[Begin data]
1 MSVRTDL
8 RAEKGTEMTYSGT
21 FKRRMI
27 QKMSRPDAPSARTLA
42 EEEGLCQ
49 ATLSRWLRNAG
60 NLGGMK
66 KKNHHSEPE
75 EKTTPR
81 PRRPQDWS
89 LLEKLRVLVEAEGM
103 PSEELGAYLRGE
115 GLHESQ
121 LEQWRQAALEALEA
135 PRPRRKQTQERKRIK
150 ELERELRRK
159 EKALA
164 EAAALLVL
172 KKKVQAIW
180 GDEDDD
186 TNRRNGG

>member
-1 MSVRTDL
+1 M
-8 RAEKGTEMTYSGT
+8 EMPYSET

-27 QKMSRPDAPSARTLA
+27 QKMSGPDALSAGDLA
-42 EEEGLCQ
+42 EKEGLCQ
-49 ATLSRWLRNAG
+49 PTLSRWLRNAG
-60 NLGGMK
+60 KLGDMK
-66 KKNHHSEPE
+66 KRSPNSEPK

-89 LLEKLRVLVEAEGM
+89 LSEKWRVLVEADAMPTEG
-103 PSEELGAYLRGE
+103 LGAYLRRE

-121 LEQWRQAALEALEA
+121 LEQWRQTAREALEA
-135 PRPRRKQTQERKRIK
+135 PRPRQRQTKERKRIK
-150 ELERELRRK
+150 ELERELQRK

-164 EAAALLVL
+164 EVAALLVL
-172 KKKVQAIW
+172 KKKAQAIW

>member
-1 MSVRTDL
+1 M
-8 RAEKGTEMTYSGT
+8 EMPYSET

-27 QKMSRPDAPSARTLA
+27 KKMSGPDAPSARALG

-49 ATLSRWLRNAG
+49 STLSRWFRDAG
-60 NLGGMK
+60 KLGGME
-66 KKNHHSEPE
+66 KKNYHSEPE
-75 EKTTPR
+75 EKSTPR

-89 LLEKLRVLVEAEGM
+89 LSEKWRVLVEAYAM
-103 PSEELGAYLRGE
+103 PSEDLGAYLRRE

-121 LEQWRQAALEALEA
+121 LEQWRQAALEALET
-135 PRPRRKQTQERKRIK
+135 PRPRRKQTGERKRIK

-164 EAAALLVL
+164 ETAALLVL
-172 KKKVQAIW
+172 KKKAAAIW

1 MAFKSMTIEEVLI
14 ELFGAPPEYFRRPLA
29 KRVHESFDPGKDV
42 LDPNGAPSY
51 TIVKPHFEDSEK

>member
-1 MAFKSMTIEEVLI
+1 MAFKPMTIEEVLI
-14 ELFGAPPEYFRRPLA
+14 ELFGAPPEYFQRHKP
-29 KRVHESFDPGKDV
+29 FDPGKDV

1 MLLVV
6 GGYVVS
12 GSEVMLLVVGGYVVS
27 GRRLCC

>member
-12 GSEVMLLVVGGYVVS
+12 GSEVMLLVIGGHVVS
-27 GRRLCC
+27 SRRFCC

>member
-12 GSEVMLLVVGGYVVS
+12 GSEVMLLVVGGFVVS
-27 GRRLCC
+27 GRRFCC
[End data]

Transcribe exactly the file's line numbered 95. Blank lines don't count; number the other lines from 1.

-12 GSEVMLLVVGGYVVS